David Cameron warns against pedophilia 'witch hunt' targeting gays


British Prime Minister David Cameron pictured at number 10, Downing Street on November 1, 2012 in London, England.


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British Prime Minister David Cameron has warned of a "witch hunt" targeting gay people amid accusations of pedophilia against senior Conservative politicians.

Cameron made his comments after being confronted on daytime TV with a list circulating on the internet about Conservative Party politicians possibly involved in child sex abuse allegations.

The list, presented to the presenter of ITV1's "This Morning," Phillip Schofield, was accidentally briefly flashed on air, The Guardian reported.

According to the BBC, historic allegations of a pedophile ring linked to No 10. Downing Street were raised by Labour lawmaker Tom Watson a fortnight ago.

Allegations about the activities of the late BBC television presenter Jimmy Savile have also set off a string of official inquiries into child abuse.

More from GlobalPost: My life with sex criminal Jimmy Savile

Cameron, meantime, has authorized two new inquiries into widespread child abuse at foster homes and other institutions for vulnerable young people in Wales in the 1970s and 1980s, the Associated Press reported.

During the live interview in ITV1, Schofield handed Cameron a card with names on it, saying that they were people Cameron knew and asking whether he would be talking to them.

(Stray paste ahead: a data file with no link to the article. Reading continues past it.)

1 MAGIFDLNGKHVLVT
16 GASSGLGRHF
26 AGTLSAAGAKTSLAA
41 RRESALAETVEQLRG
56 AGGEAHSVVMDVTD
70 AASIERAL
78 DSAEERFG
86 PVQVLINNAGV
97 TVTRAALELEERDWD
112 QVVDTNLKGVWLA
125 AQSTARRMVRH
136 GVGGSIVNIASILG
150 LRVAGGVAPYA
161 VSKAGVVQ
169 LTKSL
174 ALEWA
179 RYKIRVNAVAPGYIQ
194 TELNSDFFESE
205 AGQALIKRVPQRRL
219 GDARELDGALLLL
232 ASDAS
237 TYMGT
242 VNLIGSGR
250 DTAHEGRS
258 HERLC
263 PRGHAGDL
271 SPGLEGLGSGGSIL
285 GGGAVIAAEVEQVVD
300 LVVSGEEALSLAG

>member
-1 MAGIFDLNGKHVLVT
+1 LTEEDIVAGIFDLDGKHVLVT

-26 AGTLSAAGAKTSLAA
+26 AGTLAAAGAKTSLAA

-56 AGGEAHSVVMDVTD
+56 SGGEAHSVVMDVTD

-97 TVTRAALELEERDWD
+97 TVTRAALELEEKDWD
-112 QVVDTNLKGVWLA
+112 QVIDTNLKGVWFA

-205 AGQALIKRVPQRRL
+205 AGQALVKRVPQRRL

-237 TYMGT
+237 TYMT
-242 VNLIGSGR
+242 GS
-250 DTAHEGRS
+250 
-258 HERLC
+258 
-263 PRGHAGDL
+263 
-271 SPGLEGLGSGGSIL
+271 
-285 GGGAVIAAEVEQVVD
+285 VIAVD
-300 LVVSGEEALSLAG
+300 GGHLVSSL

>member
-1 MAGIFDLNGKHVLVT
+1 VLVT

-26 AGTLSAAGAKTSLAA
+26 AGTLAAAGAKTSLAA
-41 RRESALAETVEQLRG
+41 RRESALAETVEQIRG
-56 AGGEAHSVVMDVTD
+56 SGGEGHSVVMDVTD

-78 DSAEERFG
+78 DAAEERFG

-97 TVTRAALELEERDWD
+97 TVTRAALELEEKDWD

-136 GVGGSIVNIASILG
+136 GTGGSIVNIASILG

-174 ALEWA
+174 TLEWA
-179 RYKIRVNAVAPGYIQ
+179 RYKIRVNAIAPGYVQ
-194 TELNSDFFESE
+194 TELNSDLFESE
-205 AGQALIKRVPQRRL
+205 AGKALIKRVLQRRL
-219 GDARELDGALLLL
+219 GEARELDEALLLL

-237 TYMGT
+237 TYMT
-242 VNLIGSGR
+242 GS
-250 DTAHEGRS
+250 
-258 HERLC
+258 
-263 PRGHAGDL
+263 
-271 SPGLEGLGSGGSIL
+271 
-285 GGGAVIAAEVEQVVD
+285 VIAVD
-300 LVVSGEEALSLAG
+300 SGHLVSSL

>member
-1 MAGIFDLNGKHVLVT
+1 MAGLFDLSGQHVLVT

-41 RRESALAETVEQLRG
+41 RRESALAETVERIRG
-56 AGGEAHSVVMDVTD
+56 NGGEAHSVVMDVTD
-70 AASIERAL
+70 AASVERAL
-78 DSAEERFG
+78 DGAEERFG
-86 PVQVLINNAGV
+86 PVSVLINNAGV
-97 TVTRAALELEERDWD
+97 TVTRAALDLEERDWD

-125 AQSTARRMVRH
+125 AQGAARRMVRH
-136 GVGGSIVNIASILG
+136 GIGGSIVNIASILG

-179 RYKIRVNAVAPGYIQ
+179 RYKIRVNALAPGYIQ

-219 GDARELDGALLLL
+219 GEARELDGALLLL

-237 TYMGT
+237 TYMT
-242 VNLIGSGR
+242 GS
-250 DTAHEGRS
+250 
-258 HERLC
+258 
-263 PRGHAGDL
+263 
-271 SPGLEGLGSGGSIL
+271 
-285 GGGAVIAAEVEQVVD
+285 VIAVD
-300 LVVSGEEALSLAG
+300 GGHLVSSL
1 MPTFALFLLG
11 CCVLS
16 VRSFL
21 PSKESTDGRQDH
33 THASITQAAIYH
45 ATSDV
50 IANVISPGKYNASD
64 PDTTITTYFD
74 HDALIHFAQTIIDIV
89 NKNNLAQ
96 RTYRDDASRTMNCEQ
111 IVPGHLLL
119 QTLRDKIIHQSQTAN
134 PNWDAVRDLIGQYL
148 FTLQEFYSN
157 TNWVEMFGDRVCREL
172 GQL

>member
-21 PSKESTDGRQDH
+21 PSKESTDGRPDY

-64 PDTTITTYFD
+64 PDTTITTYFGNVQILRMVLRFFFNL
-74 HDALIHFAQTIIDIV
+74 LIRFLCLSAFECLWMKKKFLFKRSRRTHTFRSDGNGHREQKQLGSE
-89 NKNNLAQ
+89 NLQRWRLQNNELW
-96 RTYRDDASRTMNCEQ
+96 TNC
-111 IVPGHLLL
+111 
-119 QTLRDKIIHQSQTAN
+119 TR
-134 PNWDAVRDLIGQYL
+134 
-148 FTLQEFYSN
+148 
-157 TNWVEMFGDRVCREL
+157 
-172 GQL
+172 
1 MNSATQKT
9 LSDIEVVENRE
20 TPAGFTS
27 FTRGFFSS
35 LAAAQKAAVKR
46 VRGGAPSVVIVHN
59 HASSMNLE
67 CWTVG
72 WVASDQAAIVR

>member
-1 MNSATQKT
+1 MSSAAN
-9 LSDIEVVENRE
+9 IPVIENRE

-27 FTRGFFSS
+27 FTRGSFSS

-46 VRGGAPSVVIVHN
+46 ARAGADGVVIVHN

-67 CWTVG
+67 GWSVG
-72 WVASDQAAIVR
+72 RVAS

He said he found the names by spending "about three minutes" trawling the internet.  

Cameron reacted to the list by saying:

"There is a danger if we are not careful that this can turn into a sort of witch hunt, particularly about people who are gay, and I'm worried about the sort of thing you are doing right now, taking a list of names off the Internet... I do think it's very important that anyone who's got any information about any pedophile, no matter how high up in the country, or whether they are alive or dead, go to the police."

Later, Downing Street branded the episode as a "silly stunt," according to The Telegraph.

Schofield later apologized for revealing the names, blaming a "misjudged camera angle," and said:

"If any viewer was able to identify anyone listed, I would like to apologize and stress that was never my intention. I was not accusing anyone of anything and it is essential that it is understood that I would never be part of any kind of witch hunt. Unfortunately there may have been a misjudged camera angle for a split second as I showed the Prime Minister some information I had obtained from the internet."